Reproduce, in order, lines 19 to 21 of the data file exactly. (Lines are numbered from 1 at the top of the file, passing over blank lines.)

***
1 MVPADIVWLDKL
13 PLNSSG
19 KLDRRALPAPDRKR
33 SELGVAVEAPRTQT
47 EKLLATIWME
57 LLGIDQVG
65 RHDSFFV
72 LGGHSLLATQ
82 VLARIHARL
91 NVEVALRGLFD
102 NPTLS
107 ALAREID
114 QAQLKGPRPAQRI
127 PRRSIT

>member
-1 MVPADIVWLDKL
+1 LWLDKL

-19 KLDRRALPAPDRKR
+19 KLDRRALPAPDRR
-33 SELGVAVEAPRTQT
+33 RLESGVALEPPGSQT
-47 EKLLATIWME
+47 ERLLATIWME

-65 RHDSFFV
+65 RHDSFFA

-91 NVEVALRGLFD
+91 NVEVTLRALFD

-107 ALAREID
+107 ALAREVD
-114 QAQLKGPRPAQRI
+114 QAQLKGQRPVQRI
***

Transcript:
+19 KLDRRALPAPDRR
-33 SELGVAVEAPRTQT
+33 RLESGVALEPPGSQT